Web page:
Dr. Justin Piasecki is much more than a pretty face. The pioneering skin-care expert and plastic surgeon was named the “Most Beautiful Doctor in America” by “The Doctors” TV show. These days he is spreading the word about how to stay safe from skin cancer and a skin-preserving surgical way to treat it.
Skin cancer develops from accumulative sun exposure over a long period of time. While most people understand this and the need to protect their skin with sunscreen, many don’t realize that sunscreen’s power is limited.
“What most people forget is that sunscreen stops working after two to three hours,” Dr. Piasecki tells Newsmax Health. “So the mistake most folks make is not reapplying it regularly enough. It should be reapplied every two to three hours.”
However, diligent reapplication of sunscreen alone does not provide enough protection.
“Even with sunscreen on and working you’re still going to get sun exposure and you’re still going to get damage,” he explains. “So moderation with respect to sun exposure and wearing sunscreen regularly is really the key.”
“An affordable sunscreen that is comfortable and is easy to apply is really important,” he says.
Look for brands with “broad spectrum” labels that say they block both UVA and UVB radiation, which are ultraviolet rays that contribute to skin cancer risk, and with an SPF (sun protection factor) of 30 or greater. Your chosen brand should also list among its ingredients titanium dioxide or zinc oxide, agents that reflect the radiation away from the skin’s surface, he says.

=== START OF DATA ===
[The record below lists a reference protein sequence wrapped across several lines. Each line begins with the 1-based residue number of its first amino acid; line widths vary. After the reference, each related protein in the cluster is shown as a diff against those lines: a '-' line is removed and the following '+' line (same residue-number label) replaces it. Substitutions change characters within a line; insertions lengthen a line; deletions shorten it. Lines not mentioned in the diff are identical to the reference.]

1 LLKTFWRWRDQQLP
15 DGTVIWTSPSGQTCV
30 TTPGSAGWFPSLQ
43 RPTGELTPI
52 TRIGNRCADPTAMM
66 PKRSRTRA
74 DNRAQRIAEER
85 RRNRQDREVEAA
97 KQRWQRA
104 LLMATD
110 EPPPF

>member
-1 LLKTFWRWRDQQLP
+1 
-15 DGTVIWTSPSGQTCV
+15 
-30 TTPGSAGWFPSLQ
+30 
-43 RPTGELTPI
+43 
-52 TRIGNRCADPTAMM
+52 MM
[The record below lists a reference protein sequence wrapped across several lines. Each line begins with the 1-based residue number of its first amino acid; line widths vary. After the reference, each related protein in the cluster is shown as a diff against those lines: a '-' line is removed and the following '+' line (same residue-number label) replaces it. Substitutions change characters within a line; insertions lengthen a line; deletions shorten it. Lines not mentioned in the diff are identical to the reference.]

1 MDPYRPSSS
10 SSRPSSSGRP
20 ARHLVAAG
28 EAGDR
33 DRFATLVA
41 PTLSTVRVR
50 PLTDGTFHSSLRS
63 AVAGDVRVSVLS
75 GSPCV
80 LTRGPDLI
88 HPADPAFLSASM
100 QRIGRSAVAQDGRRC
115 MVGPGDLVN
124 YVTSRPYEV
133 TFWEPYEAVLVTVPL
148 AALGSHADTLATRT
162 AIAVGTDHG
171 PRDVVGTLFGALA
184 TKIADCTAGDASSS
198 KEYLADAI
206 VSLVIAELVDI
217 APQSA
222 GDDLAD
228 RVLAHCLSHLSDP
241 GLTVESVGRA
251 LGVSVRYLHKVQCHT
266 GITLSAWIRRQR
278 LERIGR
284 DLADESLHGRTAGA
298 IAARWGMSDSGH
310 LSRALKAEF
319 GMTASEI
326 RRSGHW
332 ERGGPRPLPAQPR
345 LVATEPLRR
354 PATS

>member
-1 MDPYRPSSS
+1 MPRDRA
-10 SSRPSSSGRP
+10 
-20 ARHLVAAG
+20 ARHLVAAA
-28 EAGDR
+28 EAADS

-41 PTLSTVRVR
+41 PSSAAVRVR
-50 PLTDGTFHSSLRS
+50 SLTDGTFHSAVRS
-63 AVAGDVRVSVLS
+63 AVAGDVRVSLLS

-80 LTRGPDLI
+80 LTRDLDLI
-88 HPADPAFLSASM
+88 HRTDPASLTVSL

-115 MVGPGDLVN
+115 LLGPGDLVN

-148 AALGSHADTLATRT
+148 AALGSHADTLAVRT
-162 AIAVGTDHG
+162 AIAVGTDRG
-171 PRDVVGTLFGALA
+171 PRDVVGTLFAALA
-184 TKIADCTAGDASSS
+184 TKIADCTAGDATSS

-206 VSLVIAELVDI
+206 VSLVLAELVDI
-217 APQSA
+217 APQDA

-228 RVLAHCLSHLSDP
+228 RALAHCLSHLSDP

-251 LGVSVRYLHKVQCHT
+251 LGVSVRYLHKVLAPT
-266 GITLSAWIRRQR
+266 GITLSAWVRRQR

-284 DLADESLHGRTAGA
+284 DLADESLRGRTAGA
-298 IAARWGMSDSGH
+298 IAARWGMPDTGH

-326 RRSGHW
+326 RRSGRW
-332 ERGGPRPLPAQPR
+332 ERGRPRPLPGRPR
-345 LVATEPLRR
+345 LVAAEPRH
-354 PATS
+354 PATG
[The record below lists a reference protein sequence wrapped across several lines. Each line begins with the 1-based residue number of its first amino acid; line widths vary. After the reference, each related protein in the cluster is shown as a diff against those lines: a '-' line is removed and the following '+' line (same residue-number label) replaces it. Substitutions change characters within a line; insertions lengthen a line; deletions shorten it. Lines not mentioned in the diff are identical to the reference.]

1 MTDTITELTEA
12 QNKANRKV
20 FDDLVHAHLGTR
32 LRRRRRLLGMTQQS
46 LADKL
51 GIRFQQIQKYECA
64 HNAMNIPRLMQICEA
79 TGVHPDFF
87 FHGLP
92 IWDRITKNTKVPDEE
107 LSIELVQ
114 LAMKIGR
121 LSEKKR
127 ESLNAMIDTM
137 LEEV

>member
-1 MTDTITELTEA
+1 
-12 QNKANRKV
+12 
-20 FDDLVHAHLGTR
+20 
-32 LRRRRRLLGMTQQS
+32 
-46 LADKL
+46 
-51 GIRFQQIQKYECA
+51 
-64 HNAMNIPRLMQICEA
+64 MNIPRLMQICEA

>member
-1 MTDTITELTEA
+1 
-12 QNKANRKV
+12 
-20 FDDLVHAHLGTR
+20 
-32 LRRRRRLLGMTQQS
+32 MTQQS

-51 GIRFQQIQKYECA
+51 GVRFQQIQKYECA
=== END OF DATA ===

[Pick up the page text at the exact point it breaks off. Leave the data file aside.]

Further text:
In addition to sunscreen, monthly self-exams of your skin can help protect it, he advises. Look for changes in moles or other growths, including changes in size or color. Anything that bleeds with minimal trauma or a wound that won’t heal also should raise a red flag, he says.
Critical to skin cancer prevention is staying away from tanning beds. Regular use of tanning beds hikes the risk of deadly melanoma by 75 percent, Dr. Piasecki says.
“Tanning beds are to skin cancer what cigarettes are to lung cancer,” he warns.
Spray tan products are a safer option.
“If you want to appear tanned … spray tans are great,” explains Dr. Piasecki, who is board-certified in plastic surgery and facial plastic surgery. “They don’t cause skin cancer, they’re safe. They’re a little bit inconvenient in that they typically only last a couple of days. The products that are out on the market work very well. They create a natural appearance so you don’t have an orangey-brown appearance, which is what the 1980s sunless tan lotions caused.”
When skin cancer does strike, among the tools Dr. Piasecki uses on patients is micrographic surgery, a technique he calls “the gold standard” for treating skin malignancies. With micrographic surgery, tissue is removed and its margins are checked “in real time” so only the cancer is taken, he explains. The technique allows for less skin to be removed and results in a higher cure rate, he adds.
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